By 1944 he was telling the world that his fortune would, after his death, be used to promote a completely new alphabet. But it was characteristic of the man that he had tantalised others with the prospect of funding before finally deciding on the new-alphabet bequest. One of the more famous of these was CK Ogden, whose Basic English received massive exposure during the 1930s as a simplified form of the language, for teaching and international communication. Ogden did not envisage changing spelling at all - he contended that, with only 850 items to worry about, a learner could memorise the pronunciation and spelling at the same time as the meaning. It is clear from correspondence between these men that Shaw had as late as 1940 led Ogden to believe his project was favoured. So Ogden was naturally surprised -actually 'aghast' might be a better description - to hear early in 1944 that the great man had changed his mind, in favour of a new alphabet scheme. It is interesting to speculate what might have changed that mind.

In January 1942 a typography expert from Sutton Coldfield called Kingsley Read wrote to Shaw about some of the ideas for phonetic writing the latter had mentioned in his preface to RA Wilson's The Miraculous Birth of Language (1941). Read was educated as a designer and was for some years a partner in a toy-making business before starting his own company as a lettering expert: he supplied everything from neon- and shop-signs to sign-writing and calligraphy. As a hobby he had been studying phonetics and experimenting with alternative scripts for many years.

A friendly correspondence with Shaw ensued and in the summer of 1943 Read was ready (and bold enough) to send a "manual" to Shaw setting out a new alphabet and its detailed rationale. Shaw was impressed. "This is far and away the best alphabet with the best head at the back of it that has yet come my way" he wrote in a (no doubt highly galling) note to Ogden. It seems to have been early in 1944 that Shaw changed his Will away from Ogden towards a new alphabet trust. He praised Read directly, and promptly introduced him to Sir James (then Mr IJ) Pitman.

Pitman was an MP and head of the family publishing company founded by his grandfather. He was also a lifelong supporter of spelling reform, and at that time an officer of the Simplified Spelling Society. Shaw seems to have seen him as a man-of-action in this field, even going so far as to write to him, following the changing of the Will "and so I wash my hands of the business and leave the field open to you to do the job with a grant-in-aid [...] under the Shaw bequest if you care to." Following the introduction, an active collaboration and friendship ensued, with Pitman offering Read much advice and practical support over the years. In 1946 we find Read sending Shaw a new and improved version of his manual following discussion with Pitman.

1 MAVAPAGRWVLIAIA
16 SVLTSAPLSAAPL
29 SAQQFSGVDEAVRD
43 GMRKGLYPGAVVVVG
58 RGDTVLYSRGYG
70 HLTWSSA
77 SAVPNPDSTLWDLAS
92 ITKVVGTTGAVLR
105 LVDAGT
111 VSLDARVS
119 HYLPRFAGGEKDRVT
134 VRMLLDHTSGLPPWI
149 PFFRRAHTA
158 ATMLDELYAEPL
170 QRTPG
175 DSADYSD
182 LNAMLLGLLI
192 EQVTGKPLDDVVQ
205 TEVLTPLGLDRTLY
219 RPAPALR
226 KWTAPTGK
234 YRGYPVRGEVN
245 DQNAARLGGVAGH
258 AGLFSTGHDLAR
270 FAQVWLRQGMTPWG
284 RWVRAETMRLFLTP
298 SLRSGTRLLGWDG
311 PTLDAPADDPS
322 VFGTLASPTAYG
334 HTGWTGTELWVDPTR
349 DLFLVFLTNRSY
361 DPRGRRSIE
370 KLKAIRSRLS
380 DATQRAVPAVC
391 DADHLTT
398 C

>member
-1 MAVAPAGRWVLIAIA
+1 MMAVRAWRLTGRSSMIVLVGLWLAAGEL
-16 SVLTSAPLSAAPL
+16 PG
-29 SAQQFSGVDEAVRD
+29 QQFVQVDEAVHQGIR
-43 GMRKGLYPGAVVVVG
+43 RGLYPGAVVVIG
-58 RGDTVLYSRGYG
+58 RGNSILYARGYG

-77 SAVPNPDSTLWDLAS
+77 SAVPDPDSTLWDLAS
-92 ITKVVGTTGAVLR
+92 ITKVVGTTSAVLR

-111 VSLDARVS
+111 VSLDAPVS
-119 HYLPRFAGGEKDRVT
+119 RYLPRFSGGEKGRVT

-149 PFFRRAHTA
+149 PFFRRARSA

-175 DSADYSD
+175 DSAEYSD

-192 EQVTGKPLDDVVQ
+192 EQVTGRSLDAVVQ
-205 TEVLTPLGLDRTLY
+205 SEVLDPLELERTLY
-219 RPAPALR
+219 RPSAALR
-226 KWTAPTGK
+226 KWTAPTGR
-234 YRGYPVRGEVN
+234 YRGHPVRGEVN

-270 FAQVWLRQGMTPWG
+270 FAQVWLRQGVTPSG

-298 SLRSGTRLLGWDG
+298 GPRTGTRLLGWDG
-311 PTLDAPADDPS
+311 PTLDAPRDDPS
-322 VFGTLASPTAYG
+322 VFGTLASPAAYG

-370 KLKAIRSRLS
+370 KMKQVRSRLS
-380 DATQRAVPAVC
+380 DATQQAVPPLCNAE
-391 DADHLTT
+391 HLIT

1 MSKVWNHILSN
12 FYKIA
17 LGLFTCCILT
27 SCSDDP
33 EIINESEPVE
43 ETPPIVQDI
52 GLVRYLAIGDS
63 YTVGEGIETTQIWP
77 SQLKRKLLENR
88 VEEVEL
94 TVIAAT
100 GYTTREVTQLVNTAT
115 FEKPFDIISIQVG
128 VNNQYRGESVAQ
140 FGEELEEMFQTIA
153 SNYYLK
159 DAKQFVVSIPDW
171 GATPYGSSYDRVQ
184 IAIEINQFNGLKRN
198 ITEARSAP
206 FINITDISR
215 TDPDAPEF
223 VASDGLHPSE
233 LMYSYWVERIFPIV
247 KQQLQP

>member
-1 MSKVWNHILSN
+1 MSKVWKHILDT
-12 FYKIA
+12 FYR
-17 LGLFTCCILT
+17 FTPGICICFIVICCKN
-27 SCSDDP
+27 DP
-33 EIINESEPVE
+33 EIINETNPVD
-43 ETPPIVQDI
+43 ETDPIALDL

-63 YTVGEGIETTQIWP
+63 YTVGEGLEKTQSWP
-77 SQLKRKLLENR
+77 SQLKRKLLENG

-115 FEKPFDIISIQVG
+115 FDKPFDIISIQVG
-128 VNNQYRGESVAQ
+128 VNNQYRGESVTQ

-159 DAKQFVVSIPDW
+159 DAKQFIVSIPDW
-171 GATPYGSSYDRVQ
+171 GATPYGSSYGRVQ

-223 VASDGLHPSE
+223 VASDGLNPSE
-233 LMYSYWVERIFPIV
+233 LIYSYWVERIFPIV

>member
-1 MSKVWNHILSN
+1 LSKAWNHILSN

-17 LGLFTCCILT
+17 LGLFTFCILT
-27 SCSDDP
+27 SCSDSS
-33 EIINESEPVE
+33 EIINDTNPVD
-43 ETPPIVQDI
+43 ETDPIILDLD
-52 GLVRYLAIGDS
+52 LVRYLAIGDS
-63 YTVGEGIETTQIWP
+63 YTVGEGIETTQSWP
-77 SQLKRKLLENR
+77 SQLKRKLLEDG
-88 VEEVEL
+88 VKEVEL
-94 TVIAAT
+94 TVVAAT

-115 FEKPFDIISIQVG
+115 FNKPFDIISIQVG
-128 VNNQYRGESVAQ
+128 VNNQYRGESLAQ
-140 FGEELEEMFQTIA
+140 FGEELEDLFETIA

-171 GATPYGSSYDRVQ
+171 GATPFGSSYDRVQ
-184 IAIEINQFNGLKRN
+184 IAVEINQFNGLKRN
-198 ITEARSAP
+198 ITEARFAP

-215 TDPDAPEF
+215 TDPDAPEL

As is often the case with complex bequests, immediately after Shaw's demise in 1950 a bitter dispute arose over the Will. The estate had been swollen with income from the musical adaptation of Pygmalion as My Fair Lady, and the famous film version which followed that. A number of residuary legatees, led by the British Museum, challenged the validity of the alphabet trust that the Will established ahead of them in the queue for funds. The legal wranglings continued over several years, with the contesters finally winning on a legal technicality, despite Shaw's wishes being clear enough.

In no small measure due to Pitman's efforts, a sum of money was set aside, however, to fund an alphabet competition and in 1958 the Public Trustee, as executor, eventually published an advertisement inviting responses.

Due to its origin in the cause célèbre of the Shaw Will, and its natural appeal to newspaper editors as an eccentric news-item, the competition received wide coverage in many countries. As a result the Public Trustee was astonished to receive a total of 467 submissions from all over the world. A proportion of them were from children, or were ill-informed, or were just plain dotty, but, after discarding these, there was still a large number of serious designs. The panel of judges included Sir James Pitman and Peter MacCarthy, lecturer in phonetics at Leeds University.

Because of the difficulty in assessing the relative merits of very disparate designs, it was decided to compromise and split the prize between four entrants, each judged best in one of four main styles of alphabet. One winner was a Canadian housewife, two were British armchair alphabet-designers and the fourth was Kingsley Read. As the Public Trustee wanted to publish a Shaw play and distribute 13,000 copies to libraries worldwide, the problem was now to distil a single alphabet from the four.

Quite correctly, it was decided not to attempt to merge such different designs and it seems to have been left to Pitman to choose which one should be the basis for the final version. On 19th July 1960 the Trustee finally wrote to Kingsley Read: "Mr Pitman informs me that he recommends that you should provide the final design ... [and I therefore] inform you that I have accepted his advice." Peter MacCarthy then had the unenviable and delicate task of persuading the other winners that their designs would go no further, and the more congenial job of working with Read to polish his submission into the final form you see in the book. Both Read and MacCarthy were much involved during the next two years in the technical challenges of making the transliteration of Androcles and seeing the book through the press.

So Shaw's wishes were finally realised, 12 years after his death, and the effect on English orthography was ... a predictable zero. Besides a small duplicated magazine called ShawScript that Read put out for a few years after the publication of Androcles, no other publication has ever used the alphabet to this day. But the whole exercise was in its way a triumph of scholarship and design - the alphabet does map very well onto English phonetics, and its design is efficient and pleasing - so maybe its time will come one day, for some limited purpose anyway. Shaw's conviction that such an alphabet would quickly gain support through its inherent merits, and become widely adopted, seems as fanciful today as ever.

References.

Haas, W (ed.) (1969) Alphabets for English Manchester: Univ. Press.
Tauber, A (ed.) (1965) Shaw on Language London: Peter Owen.